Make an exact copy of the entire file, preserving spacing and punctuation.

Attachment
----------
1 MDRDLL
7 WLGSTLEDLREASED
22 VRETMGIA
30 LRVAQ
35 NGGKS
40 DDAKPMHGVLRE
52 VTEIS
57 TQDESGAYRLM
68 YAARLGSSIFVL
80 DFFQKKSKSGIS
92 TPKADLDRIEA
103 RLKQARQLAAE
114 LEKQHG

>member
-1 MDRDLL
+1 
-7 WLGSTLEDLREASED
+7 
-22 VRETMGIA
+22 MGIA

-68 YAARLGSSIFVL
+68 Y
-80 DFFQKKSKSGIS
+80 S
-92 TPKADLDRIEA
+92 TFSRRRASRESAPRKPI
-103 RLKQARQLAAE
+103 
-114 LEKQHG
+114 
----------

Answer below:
1 MDRDLL
7 WLGSTLEDLREASED
22 VRETMGIA
30 LRVAQ
35 NGGKS
40 DDAKPMHGVLRE
52 VTEIS
57 TQDESGAYRLM
68 YAARLGSSIFVL
80 DFFQKKSKSGIS
92 TPKADLDRIEA
103 RLKQARQLAAE
114 LEKQHG

>member
-1 MDRDLL
+1 
-7 WLGSTLEDLREASED
+7 
-22 VRETMGIA
+22 MGIA

-68 YAARLGSSIFVL
+68 Y
-80 DFFQKKSKSGIS
+80 S
-92 TPKADLDRIEA
+92 TFSRRRASRESAPRKPI
-103 RLKQARQLAAE
+103 
-114 LEKQHG
+114 